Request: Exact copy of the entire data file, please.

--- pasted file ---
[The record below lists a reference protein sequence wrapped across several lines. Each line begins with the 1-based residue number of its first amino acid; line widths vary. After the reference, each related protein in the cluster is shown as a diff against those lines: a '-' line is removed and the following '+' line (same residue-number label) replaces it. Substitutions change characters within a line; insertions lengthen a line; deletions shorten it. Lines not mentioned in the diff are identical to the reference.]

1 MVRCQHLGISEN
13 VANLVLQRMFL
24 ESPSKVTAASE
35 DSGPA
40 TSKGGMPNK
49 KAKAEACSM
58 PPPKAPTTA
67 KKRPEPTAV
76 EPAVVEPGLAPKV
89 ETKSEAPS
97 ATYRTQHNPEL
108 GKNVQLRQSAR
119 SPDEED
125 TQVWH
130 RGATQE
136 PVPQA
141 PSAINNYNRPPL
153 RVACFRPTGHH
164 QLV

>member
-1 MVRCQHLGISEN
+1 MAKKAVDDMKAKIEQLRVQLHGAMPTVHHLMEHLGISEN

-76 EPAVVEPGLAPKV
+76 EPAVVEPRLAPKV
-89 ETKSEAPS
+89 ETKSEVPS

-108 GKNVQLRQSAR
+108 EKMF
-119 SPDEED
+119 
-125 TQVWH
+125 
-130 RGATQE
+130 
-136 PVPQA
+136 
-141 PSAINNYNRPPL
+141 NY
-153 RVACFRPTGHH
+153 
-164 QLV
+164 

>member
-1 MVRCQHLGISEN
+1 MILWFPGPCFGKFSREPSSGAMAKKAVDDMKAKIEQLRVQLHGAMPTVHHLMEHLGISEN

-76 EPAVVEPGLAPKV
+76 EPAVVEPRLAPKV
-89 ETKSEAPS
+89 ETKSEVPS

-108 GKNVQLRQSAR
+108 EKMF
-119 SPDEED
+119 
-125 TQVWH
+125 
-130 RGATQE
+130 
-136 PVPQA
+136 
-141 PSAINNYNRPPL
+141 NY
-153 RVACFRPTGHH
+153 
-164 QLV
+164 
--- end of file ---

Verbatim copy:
[The record below lists a reference protein sequence wrapped across several lines. Each line begins with the 1-based residue number of its first amino acid; line widths vary. After the reference, each related protein in the cluster is shown as a diff against those lines: a '-' line is removed and the following '+' line (same residue-number label) replaces it. Substitutions change characters within a line; insertions lengthen a line; deletions shorten it. Lines not mentioned in the diff are identical to the reference.]

1 MVRCQHLGISEN
13 VANLVLQRMFL
24 ESPSKVTAASE
35 DSGPA
40 TSKGGMPNK
49 KAKAEACSM
58 PPPKAPTTA
67 KKRPEPTAV
76 EPAVVEPGLAPKV
89 ETKSEAPS
97 ATYRTQHNPEL
108 GKNVQLRQSAR
119 SPDEED
125 TQVWH
130 RGATQE
136 PVPQA
141 PSAINNYNRPPL
153 RVACFRPTGHH
164 QLV

>member
-1 MVRCQHLGISEN
+1 MAKKAVDDMKAKIEQLRVQLHGAMPTVHHLMEHLGISEN

-76 EPAVVEPGLAPKV
+76 EPAVVEPRLAPKV
-89 ETKSEAPS
+89 ETKSEVPS

-108 GKNVQLRQSAR
+108 EKMF
-119 SPDEED
+119 
-125 TQVWH
+125 
-130 RGATQE
+130 
-136 PVPQA
+136 
-141 PSAINNYNRPPL
+141 NY
-153 RVACFRPTGHH
+153 
-164 QLV
+164 

>member
-1 MVRCQHLGISEN
+1 MILWFPGPCFGKFSREPSSGAMAKKAVDDMKAKIEQLRVQLHGAMPTVHHLMEHLGISEN

-76 EPAVVEPGLAPKV
+76 EPAVVEPRLAPKV
-89 ETKSEAPS
+89 ETKSEVPS

-108 GKNVQLRQSAR
+108 EKMF
-119 SPDEED
+119 
-125 TQVWH
+125 
-130 RGATQE
+130 
-136 PVPQA
+136 
-141 PSAINNYNRPPL
+141 NY
-153 RVACFRPTGHH
+153 
-164 QLV
+164 